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Hotels warn that start of Spain's subsidised holiday scheme for pensioners could be delayed by at least three months
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Hotels warn that start of Spain's subsidised holiday scheme for pensioners could be delayed by at least three months

This could mean the possible early closure of some establishments in the Costa del Sol resorts of Torremolinos, Fuengirola, Benalmádena, and even Marbella, putting at stake more than 2,500 jobs in the establishments that have joined the Imserso programme this year

Pilar Martínez

Malaga

Sunday, 3 September 2023, 08:45

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Subsidised holidays for pensioners in Spain as part of the Imserso scheme will be delayed by up to three months, Costa del Sol hoteliers have warned.

The Spanish government's scheme - which has tourist packages up for grabs along the peninsular's coast, the islands and in inland areas of Spain - has suffered a setback due to a disagreement over the awarding of its contract. This has been sparked by Soltour, Mundiplan and Seniorplan, whose bids were rejected, and is now expected to cause a delay in the implementation of the trips of at least three months.

"There is concern about the allegations registered by the various companies that will cause delays of at least three months in the implementation of this programme for the autumn and winter season 2023-2024. This could mean the possible early closure of some establishments in the Costa del Sol resorts of Torremolinos, Fuengirola, Benalmádena, and even Marbella, putting at stake more than 2,500 jobs in the establishments that have joined the Imserso programme this year," executive vice-president of the Costa del Sol Hotel Association (Aehcos), Javier Hernández, said.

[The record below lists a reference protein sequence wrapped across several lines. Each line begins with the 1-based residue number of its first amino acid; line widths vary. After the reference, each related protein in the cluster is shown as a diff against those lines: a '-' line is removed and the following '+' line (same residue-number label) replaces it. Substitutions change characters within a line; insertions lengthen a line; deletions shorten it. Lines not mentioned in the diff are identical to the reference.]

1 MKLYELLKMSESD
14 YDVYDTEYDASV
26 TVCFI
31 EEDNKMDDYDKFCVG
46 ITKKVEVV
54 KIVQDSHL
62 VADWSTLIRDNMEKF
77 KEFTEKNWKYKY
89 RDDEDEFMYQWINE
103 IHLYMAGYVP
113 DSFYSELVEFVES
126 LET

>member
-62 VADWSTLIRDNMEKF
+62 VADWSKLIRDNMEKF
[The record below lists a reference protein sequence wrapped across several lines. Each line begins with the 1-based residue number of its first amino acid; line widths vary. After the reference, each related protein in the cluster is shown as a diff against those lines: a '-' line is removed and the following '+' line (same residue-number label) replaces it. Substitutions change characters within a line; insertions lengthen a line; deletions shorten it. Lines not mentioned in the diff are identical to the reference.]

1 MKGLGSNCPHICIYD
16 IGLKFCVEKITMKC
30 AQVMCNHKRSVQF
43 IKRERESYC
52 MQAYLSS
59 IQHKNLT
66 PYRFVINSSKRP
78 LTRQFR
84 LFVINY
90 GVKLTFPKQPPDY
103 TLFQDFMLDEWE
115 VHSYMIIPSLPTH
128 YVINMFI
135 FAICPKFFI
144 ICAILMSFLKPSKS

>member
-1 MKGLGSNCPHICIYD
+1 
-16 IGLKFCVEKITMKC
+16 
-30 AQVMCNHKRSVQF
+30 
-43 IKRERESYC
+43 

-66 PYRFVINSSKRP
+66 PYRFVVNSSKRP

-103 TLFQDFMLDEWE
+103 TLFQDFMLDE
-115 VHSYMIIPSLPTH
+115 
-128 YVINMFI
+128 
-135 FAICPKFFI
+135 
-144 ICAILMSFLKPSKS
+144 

The Imserso trips involve some 75,000 stays on the Costa del Sol, mainly in winter, allowing these hotels to stay open and, with it, maintain jobs. Aehcos said: "the hoteliers do not intend to make money with the programme, they only intend to cover costs, which has not been the case for years, but on the contrary, there are losses".

Hernández called on the government to rethink the project amid data from the Spanish Confederation of Hotels and Tourist Accommodation (CEHAT) which, together with the University of Alicante, studied the decline of the programme.

It points out that the total cost, taking into account labour costs, rooms, catering and maintenance, in 2019 was 26.92 euros per person per night. Currently, they claim that last year this figure increased to 29.61 euros. "We propose a number of modifications to the current programme to increase cost-effectiveness. These include: extending the seasonal effect of the programme and prioritising the maintenance of employment linked to it, among others," they added.

The employers' association pointed out that if these changes were implemented, a target figure of 1.2 million packages sold per year would be reached.

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